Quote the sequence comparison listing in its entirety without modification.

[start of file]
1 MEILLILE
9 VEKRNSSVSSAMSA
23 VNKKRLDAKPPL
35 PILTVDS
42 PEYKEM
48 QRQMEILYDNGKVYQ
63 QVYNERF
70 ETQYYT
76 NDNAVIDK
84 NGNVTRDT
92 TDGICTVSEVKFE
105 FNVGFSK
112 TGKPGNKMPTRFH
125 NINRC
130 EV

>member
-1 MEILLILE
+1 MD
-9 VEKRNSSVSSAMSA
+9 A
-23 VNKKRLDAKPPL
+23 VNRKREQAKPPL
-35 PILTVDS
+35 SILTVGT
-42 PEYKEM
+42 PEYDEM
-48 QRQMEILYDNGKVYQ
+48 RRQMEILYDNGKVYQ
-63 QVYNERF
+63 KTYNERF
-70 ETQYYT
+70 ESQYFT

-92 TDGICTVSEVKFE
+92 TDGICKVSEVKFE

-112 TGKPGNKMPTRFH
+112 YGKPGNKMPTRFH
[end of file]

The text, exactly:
1 MEILLILE
9 VEKRNSSVSSAMSA
23 VNKKRLDAKPPL
35 PILTVDS
42 PEYKEM
48 QRQMEILYDNGKVYQ
63 QVYNERF
70 ETQYYT
76 NDNAVIDK
84 NGNVTRDT
92 TDGICTVSEVKFE
105 FNVGFSK
112 TGKPGNKMPTRFH
125 NINRC
130 EV

>member
-1 MEILLILE
+1 MD
-9 VEKRNSSVSSAMSA
+9 A
-23 VNKKRLDAKPPL
+23 VNRKREQAKPPL
-35 PILTVDS
+35 SILTVGT
-42 PEYKEM
+42 PEYDEM
-48 QRQMEILYDNGKVYQ
+48 RRQMEILYDNGKVYQ
-63 QVYNERF
+63 KTYNERF
-70 ETQYYT
+70 ESQYFT

-92 TDGICTVSEVKFE
+92 TDGICKVSEVKFE

-112 TGKPGNKMPTRFH
+112 YGKPGNKMPTRFH